The crowd surge at Travis Scott’s most recent Astroworld Festival is reminiscent of the fatal The Who concert in 1979, where concertgoers surged the venue entrance, resulting in 11 deaths.

It seemed almost imminent that a ferocious rapper with such a considerable fan base, commonly known as “ragers” by both Scott and critics alike, would lead to chaos — but not like this. Not with nine deaths, countless injuries and upwards of 40 lawsuits filed.

Scott, a man known for his excessive use of Auto-Tune, love for his hometown, and most of all, his rabid fan base, is now at the center of live entertainment tragedies, among the likes of events such as The Who concert disaster and Woodstock in 1999.

Known for his melancholy spin on rap and incessant brand collaborations, Scott is equally distinguished by his abrasive fans who lap up anything he touches. With supporters rivaling the fierce likeness of a pop star, it’s not shocking that 50,000 people were in the crowd, reveling in seeing one of their favorite artists live on his own stomping grounds.

[The ‘Wicked’ cast faces backlash before production even starts]

“Raging and having fun and expressing good feelings is something I plan on doing and spreading across the globe,” Scott said in a 2015 GQ interview titled “How to Rage With Travis Scott.

“We don’t like people that just stand,” he added. YouTube compilations with titles like “TRAVIS SCOTT BEST RAGE MOMENTS” receive thousands of views. Mosh pits are a guarantee at his shows and are a pillar of Scott’s brand.

But raging has its limits. 

Nine-year-old Ezra Blount, who fell off of his fainting father’s shoulders at Astroworld, has been in a medically induced coma since last week and is currently showing no brain activity. 

Pressure needs to be put on the concert and live entertainment industry, including Scott, his team and Live Nation, a company that helped put on Astroworld. Live Nation has a long past of injuries and deaths of concertgoers since 2006 and there were multiple moments where this tragedy could’ve been prevented.

Scott’s team and head of security were notified days before the event by Houston Police Chief Troy Finner that there were security concerns for Astroworld. Scott continued the show while an ambulance was in the crowd, in addition to the terrified screams of fans that, in my opinion, were different from excited screams at a show.

An ICU nurse, Madeline Eskins, who fainted and was taken out of the crowd by her boyfriend and a security guard, had to aid other injured fans in the medical tent. Medics were seemingly understaffed and undertrained.

Multiple videos show the crowds’ frantic screams for the show to be stopped. One video highlighted two fans urging a cameraman to help stop the show to prevent more harm.

This isn’t the first time Scott has faced blame for wild crowds, either. He has incited fans before and has received charges for it. In 2016, Scott was charged with three misdemeanors for inciting a riot at a show in Rogers, Arkansas. 

Kyle Green, a fan who attended a “severely overcrowded” Scott show in 2017 in Manhattan became paralyzed after being pushed off the venue’s balcony.

A different fan was encouraged by Scott to jump from the balcony. 

“I see you, but are you gonna do it?” Scott asked. “They gonna catch you. Don’t be scared. Don’t be scared!”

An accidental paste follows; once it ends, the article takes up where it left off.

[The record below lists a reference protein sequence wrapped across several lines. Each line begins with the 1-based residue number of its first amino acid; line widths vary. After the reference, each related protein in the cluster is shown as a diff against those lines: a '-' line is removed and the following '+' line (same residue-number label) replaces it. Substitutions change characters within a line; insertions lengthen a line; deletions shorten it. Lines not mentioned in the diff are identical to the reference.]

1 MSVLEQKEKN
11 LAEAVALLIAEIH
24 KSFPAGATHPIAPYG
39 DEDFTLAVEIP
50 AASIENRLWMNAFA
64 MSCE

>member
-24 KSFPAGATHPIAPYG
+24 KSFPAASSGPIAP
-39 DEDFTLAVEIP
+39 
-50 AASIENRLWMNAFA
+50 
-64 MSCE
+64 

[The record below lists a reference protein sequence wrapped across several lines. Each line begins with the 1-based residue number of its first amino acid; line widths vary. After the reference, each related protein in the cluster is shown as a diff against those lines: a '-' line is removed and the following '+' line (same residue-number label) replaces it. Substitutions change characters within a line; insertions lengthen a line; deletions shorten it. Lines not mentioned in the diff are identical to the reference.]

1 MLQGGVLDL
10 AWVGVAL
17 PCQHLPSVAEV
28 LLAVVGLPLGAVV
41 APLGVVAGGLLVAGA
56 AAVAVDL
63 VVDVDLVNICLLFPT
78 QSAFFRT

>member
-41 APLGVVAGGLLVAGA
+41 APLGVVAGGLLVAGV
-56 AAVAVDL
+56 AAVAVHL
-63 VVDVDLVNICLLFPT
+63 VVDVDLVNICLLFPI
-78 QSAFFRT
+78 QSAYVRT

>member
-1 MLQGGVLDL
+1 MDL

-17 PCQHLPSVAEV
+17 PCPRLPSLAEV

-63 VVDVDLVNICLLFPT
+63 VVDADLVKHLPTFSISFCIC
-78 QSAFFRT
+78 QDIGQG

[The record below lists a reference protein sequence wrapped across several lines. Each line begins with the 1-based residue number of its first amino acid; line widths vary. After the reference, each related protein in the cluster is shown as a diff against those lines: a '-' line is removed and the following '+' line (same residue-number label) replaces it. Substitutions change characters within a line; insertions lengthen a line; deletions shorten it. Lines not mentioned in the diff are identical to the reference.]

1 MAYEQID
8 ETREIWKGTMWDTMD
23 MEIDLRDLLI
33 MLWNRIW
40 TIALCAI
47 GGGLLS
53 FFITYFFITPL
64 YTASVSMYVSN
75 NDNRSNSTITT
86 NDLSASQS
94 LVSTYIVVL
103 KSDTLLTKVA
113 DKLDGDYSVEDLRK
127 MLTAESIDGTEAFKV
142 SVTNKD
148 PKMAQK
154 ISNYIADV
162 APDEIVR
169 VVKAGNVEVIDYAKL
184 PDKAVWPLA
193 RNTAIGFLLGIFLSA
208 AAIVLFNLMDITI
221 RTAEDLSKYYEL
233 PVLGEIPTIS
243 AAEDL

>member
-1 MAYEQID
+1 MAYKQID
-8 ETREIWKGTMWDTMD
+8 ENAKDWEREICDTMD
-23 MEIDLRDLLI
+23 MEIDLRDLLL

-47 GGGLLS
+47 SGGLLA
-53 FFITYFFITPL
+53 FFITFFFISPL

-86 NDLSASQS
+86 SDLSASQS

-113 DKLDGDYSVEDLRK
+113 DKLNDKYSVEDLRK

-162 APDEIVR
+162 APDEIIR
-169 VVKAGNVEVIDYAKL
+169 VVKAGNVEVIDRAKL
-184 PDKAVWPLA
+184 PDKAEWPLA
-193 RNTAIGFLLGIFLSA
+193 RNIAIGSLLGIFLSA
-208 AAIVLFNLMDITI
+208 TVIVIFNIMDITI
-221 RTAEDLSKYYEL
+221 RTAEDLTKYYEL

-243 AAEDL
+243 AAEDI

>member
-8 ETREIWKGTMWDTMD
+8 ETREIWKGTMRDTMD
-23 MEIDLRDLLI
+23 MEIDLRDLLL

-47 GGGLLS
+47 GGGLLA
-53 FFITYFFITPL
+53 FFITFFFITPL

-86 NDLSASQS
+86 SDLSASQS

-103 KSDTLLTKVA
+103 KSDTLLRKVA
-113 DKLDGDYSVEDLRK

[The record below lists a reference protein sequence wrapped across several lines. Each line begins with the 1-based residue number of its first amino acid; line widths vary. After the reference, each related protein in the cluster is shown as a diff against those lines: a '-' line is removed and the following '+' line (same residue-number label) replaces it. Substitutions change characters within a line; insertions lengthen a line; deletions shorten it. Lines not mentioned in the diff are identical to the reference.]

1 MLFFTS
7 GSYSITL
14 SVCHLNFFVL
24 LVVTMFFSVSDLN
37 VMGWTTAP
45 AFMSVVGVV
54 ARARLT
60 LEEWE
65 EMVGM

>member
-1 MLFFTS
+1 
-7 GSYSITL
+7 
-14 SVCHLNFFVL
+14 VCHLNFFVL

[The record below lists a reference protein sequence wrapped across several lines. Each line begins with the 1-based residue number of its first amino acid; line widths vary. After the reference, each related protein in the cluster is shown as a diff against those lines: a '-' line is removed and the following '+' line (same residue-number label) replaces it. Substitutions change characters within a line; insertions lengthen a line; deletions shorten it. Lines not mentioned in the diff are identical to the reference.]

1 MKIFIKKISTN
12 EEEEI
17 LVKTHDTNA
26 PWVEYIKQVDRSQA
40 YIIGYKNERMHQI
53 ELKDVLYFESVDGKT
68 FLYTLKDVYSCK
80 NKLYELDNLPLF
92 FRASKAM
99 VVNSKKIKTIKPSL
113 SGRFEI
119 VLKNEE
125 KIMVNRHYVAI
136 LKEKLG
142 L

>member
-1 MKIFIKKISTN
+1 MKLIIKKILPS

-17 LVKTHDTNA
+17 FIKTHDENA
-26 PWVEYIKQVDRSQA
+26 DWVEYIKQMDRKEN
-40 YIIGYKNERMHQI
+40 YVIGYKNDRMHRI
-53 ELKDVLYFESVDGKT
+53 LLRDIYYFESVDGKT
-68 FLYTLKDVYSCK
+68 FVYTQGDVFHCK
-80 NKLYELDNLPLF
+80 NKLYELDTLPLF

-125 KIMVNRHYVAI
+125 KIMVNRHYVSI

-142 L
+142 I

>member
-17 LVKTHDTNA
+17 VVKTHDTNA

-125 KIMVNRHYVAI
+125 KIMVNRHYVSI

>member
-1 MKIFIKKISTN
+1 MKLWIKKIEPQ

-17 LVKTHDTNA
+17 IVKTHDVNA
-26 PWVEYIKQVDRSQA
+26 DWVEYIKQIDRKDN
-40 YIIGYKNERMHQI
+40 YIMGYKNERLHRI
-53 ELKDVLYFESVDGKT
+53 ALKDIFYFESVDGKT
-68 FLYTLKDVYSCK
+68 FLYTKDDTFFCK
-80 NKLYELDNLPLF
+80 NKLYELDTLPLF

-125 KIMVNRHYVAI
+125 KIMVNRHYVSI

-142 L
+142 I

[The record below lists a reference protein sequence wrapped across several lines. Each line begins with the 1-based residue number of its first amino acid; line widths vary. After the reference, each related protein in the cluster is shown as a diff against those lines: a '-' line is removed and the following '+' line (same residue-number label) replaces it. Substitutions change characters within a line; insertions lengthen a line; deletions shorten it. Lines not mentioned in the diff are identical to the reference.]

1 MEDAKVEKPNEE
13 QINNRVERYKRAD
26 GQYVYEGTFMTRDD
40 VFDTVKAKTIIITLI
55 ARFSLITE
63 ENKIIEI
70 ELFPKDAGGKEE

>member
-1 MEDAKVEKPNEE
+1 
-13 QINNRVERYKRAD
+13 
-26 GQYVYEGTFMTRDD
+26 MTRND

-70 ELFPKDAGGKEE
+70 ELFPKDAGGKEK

None of that was enough to steer Scott away from his usual antics.

In one video, Scott was visibly confused by the ambulance in the Astroworld crowd. 

“What the fuck is that?” he asked while pausing the performance. A few moments later, he said, “Two hands to the sky … I wanna make this motherfucking ground shake, goddammit!”

Knowing the aftermath of aforementioned events, it makes all of the concert footage even more grim.

Artists, especially Scott, need to understand the amount of control they exert over their fan bases. Artists and venues have a duty to protect their fans while at a show. Many performers have stopped shows for less, such as Dave Grohl, who stopped performing because of a fight in the crowd. Grohl clearly and passionately stated fighting isn’t allowed at his shows.

At an October concert, rock band Vundabar stopped performing mid-song because of a perceived altercation in the pit. Lead singer Brandon Hagen called out the situation and suggested the disrupters go outside, and was visibly concerned about everyone’s safety. 

Artists are supposed to step in and keep things calm because realistically, fans will listen to them over security. 

[Big artists have a responsibility to protect their fans. They should stop touring.]

Scott said he will pay for all the victims’ funeral expenses and is currently partnering with BetterHelp and his Cactus Jack Foundation to offer a free month of therapy for Astroworld survivors. While those are steps in the right direction, especially after Scott’s initial lackluster apologies, this is only the beginning of reformative work needed to prioritize safety at Scott’s and other artists’ shows.

For future music festivals and concerts, safety should be paramount. While pits aren’t inherently the culprit, it’s a combination of lacking security and celebrity culture making fans think that being 20 feet closer will result in a greater concert experience. There are risks associated with being in the pit at a concert. Most fans are aware of this.

To combat this known risk, security needs to be alert and numerically present to help injured fans when something wrong does happen. Artists’ teams and security need to take these concerns seriously so fans don’t die at concerts.

We don’t need another event where concertgoers are left with loss, immeasurable trauma and lifetime injuries in the name of raging.